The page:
What are they all staring at? Don’t let anyone spoil it for you. You have to see it for yourself.

Lego Star Wars: The Force Awakens revisits Return of the Jedi

We’re just getting started with the most recent Lego game and it starts very weirdly.  Literally, instead of starting with the events of The Force Awakens, you’re actually a long time ago and a galaxy far far away from that movie.  The first level is actually the end of Return of the Jedi and it’s actually surprisingly good.  Sure, it is disorienting to start a game about a movie by playing a section from a different movie (and arguing that they needed extra content to fill out the game raises the question about whether an entire game for a single movie was necessary).  However, this is probably the best Return of the Jedi level we’ve ever played.  You play Han on Endor battling storm troopers and hijacking AT-ST, Luke and Vader battling the emperor, and Lando attacking the Death Star’s core.  It’s one of the best Lego levels we’ve played and one of our favorite depictions of Return of the Jedi in any game.  We’re not sure how the game will fill the rest of the hours (given that the movie was pretty short), but this was a good start.

Well, there are worse ways to fill content for a game, I suppose. But if I have to play through Wicket’s backstory, someone’s getting a sternly worded letter.

Dark Souls 3 Takes Us Back to Anor Lando

Locations in a Dark Souls game have a particular significance because every single place has taught you an important lesson.  Maybe that lesson was do not open a chest without slashing at it.  Maybe it was always check the corners.  Dark Souls is a brutal teacher but returning to a location gives you a strong sense of pride because everywhere you go promises horror but once you’ve completed a level, you’ve conquered that location (or at least survived it) and mastered that lesson.  Returning to a place lets you remember how much you’ve grown.  That’s why we loved returning to Anor Lando in Dark Souls 3.  In the first game, it’s the home of possibly the most difficult boss battle in any game.  Here you return to see how the Anor Lando’s changed in the intervening years, but it’s really a reminder of how much you’ve grown as a gamer.  Dark Souls is one of the most brutal series we’ve ever played, but this little nostalgic level was a great addition to the finale of the series.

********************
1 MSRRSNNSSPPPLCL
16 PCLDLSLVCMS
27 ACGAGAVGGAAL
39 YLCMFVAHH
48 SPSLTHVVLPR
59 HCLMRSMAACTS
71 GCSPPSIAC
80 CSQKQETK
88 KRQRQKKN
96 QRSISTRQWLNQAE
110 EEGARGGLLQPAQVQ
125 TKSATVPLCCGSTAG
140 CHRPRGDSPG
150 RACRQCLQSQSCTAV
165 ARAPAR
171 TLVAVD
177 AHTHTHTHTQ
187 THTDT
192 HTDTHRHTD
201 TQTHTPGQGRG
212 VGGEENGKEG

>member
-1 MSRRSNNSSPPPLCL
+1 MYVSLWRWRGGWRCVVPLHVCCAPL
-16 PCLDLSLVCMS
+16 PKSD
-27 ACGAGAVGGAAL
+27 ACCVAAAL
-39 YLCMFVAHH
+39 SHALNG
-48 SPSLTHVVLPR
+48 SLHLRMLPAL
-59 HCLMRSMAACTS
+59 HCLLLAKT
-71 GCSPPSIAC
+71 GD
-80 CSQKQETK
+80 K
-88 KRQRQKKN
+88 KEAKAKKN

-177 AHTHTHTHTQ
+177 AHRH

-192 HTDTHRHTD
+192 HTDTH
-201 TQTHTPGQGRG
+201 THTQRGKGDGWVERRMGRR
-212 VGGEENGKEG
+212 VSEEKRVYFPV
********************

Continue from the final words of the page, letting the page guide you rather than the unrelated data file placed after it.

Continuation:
Wow, this is like going back to your old high school. Do Smough and Ornstein still teach here?

Uncharted 4’s Caravan Chase

Uncharted 4 is one of the best games we played this year and the caravan sequence is definitely our favorite level.  Whenever we play an Uncharted game, we’re always looking for a level that is as well-executed as Uncharted 2’s train sequence.  The cover-based shooting and climbing elements come together really well in this scene as the train races from the jungle high up onto an icy mountain before ultimately derailing.  The series has never produced a level as good as that one, but second place definitely belongs to Uncharted 4’s caravan chase.  Here, you and Sully are trying to rescue Nathan’s brother Sam who’s trying to escape on motorcycle from a platoon of enemy vehicles.  The section starts with you spotting Sam from a distance and chasing after his pursuers while avoiding an extremely dogged enemy tank.  You eventually get close enough to lasso onto an enemy vehicle and then battle the enemy drivers directly.  It’s amazing to watch and very well done; we just wish you could replay this stage (and not the clocktower portion) over and over.  It’s easily the best level we’ve seen this year.

Man these guys are WAY more persistent than I would be. No matter how many of their friends go down, they don’t even consider stopping. Meanwhile I can’t even get through one season of Serial.